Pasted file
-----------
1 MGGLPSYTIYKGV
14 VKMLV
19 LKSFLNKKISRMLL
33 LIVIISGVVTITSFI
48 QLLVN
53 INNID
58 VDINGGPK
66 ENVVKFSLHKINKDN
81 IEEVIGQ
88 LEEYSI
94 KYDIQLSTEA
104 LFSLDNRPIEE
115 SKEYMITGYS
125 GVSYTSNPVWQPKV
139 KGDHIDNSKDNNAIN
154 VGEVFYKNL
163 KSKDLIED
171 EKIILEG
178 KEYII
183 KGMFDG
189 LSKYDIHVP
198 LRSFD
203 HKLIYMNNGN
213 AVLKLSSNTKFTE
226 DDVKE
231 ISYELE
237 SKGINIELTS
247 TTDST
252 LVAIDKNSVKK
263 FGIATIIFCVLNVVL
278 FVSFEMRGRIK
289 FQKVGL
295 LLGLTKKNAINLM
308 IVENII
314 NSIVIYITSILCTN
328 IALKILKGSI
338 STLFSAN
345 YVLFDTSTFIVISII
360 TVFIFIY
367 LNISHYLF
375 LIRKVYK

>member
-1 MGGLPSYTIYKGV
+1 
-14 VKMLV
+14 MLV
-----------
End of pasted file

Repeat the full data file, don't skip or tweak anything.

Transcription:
1 MGGLPSYTIYKGV
14 VKMLV
19 LKSFLNKKISRMLL
33 LIVIISGVVTITSFI
48 QLLVN
53 INNID
58 VDINGGPK
66 ENVVKFSLHKINKDN
81 IEEVIGQ
88 LEEYSI
94 KYDIQLSTEA
104 LFSLDNRPIEE
115 SKEYMITGYS
125 GVSYTSNPVWQPKV
139 KGDHIDNSKDNNAIN
154 VGEVFYKNL
163 KSKDLIED
171 EKIILEG
178 KEYII
183 KGMFDG
189 LSKYDIHVP
198 LRSFD
203 HKLIYMNNGN
213 AVLKLSSNTKFTE
226 DDVKE
231 ISYELE
237 SKGINIELTS
247 TTDST
252 LVAIDKNSVKK
263 FGIATIIFCVLNVVL
278 FVSFEMRGRIK
289 FQKVGL
295 LLGLTKKNAINLM
308 IVENII
314 NSIVIYITSILCTN
328 IALKILKGSI
338 STLFSAN
345 YVLFDTSTFIVISII
360 TVFIFIY
367 LNISHYLF
375 LIRKVYK

>member
-1 MGGLPSYTIYKGV
+1 
-14 VKMLV
+14 MLV